International Whaling Commission says requested quota increase aimed at boosting sales of whale meat in tourist restaurants, not at providing sustenance for indigenous peoples
By Summit Voice
SUMMIT COUNTY — While the U.S. government arrived at the 64th meeting of the International Whaling Commission announcing an unrelenting commitment to conserve whale populations, animal welfare activists criticized an early vote by the U.S. in favor of increasing Greenland’s quota of whales in the next few years.
At issue is the debate over subsistence whaling, which is seen as critical to sustaining traditional culture among indigenous populations in the Arctic region.
Despite the U.S. vote, the commission rejected the Greenland plan with a large coalition of countries including all EU members (except Denmark) and all Latin American countries voting against the increase.
The United States joined countries that have consistently supported commercial whaling in voting for Greenland’s proposal.
“The American people should be outraged by this radical shift in US policy supporting commercial whaling after decades of strenuous opposition to this cruel slaughter,” said Animal Welfare Institute executive director Susan Millward.
Millward said the increase requested by Greenland is not about subsistence whaling by Greenland’s indigenous people, but more about increasing the commercial sale of whale meat as part of a food-oriented tourism campaign.
“Considering the significant commercial sale of whale meat in Greenland, the US vote for this proposal … undermines the 1986 commercial whaling moratorium,” Millward said.
As the basis for its criticism, the AWI reported that many restaurants in Greenland offer whale meat obtained under the subsistence whaling exemption for sale in restaurants and shops, which appears to circumvent at least the spirit of the commercial whaling moratorium.
The group claims that “native food tourism” is actively promoted by the government and taking hold in the country. Disembarking cruise ship passengers and other tourists are invited to dine on barbequed whale, whale burgers, whale with tagliatelli and tomato sauce, and whale carpaccio. Travel companies also advertise tours that include whale meat served in Greenlanders’ homes, in camps, or at lodges.
Surveys suggest that whale meat is sold in 77 percent of tourist restaurants in Greenland — information that galvanized opposing countries to reject Greenland’s claim that it needed to expand its subsistence quota.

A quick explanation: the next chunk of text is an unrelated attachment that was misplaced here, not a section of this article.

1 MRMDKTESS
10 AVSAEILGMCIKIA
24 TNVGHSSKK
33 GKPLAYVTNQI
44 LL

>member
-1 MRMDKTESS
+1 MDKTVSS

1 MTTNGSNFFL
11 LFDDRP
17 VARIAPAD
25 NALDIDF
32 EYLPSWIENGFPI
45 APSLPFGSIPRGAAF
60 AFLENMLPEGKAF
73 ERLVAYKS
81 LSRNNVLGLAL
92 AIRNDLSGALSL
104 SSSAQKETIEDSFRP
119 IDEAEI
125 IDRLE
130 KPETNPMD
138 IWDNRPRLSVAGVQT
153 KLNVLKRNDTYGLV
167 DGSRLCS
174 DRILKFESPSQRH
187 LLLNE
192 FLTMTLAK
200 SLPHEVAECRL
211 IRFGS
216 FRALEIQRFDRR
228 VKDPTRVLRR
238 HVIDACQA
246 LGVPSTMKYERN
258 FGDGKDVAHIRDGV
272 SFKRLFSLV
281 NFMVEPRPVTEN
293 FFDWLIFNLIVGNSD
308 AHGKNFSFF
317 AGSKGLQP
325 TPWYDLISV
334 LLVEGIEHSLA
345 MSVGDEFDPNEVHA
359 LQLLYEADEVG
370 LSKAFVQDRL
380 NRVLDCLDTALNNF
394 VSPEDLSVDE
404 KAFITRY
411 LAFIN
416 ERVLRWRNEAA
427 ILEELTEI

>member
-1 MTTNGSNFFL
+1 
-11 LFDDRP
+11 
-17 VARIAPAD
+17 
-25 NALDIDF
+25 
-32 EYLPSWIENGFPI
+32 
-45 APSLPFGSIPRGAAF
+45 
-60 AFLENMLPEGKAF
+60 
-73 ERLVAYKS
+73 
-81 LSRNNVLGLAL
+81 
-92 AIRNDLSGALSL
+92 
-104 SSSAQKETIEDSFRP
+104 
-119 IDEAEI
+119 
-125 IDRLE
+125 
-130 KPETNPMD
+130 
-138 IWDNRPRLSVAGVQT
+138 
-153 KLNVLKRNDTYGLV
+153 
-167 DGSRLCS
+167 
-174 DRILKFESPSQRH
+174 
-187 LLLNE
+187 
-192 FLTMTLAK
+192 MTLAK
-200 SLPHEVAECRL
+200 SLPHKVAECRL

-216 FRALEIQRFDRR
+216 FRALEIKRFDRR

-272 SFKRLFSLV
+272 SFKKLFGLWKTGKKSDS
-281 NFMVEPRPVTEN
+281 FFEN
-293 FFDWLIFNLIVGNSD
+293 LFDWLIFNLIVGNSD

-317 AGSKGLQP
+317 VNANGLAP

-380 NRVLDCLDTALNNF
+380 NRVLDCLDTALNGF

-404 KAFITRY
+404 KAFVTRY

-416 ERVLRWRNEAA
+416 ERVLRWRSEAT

Whales hunted for subsistence are intended to meet the needs of remote local communities with few other protein options, and not for the entire population of Greenland, mostly living in urban areas, and certainly not for foreign tourists.
“The IWC sets ASW quotas to satisfy genuine nutritional subsistence and cultural needs, not the culinary curiosity of tourists,” said Vanesa Tossenberger, of the Whale and Dolphin Conservation Society.
“Stopping the quota increase at the IWC is only the start of the battle. Now we have to educate tourists from the U.S., Europe and Latin America to reject whale meat when they see it on restaurant menus,” Millward added.
The IWC includes 89 countries. The U.S. representation includes staff from the National Oceanic and Atmospheric Administration, the State Department, the U.S. Marine Mammal Commission, the Department of the Interior and private citizen.
“It’s incredibly challenging at times to come to agreement, but it’s a process that NOAA and our partners are totally dedicated to,” said Doug DeMaster, the U.S. commissioner to the IWC. “I’ve been doing this for 23 years, and we’ve seen everything from countries walking out of difficult discussions to consensus being reached within a single session.”
One of the biggest issues driving the discussions this year is subsistence hunting for indigenous communities, including the U.S.’s Alaska Natives and the Makah Tribe.
“Many whale populations have been hunted to near extinction, and some have not yet recovered from industrial whaling,” said Ryan Wulff, U.S. alternate commissioner. “In addition, whales face many other threats today including ship strikes, chemical and noise pollution, entanglement in fishing gear, oil spills and climate change. Our job is to help protect them, and yet to provide for sustainable hunts that meet the needs of our subsistence communities.”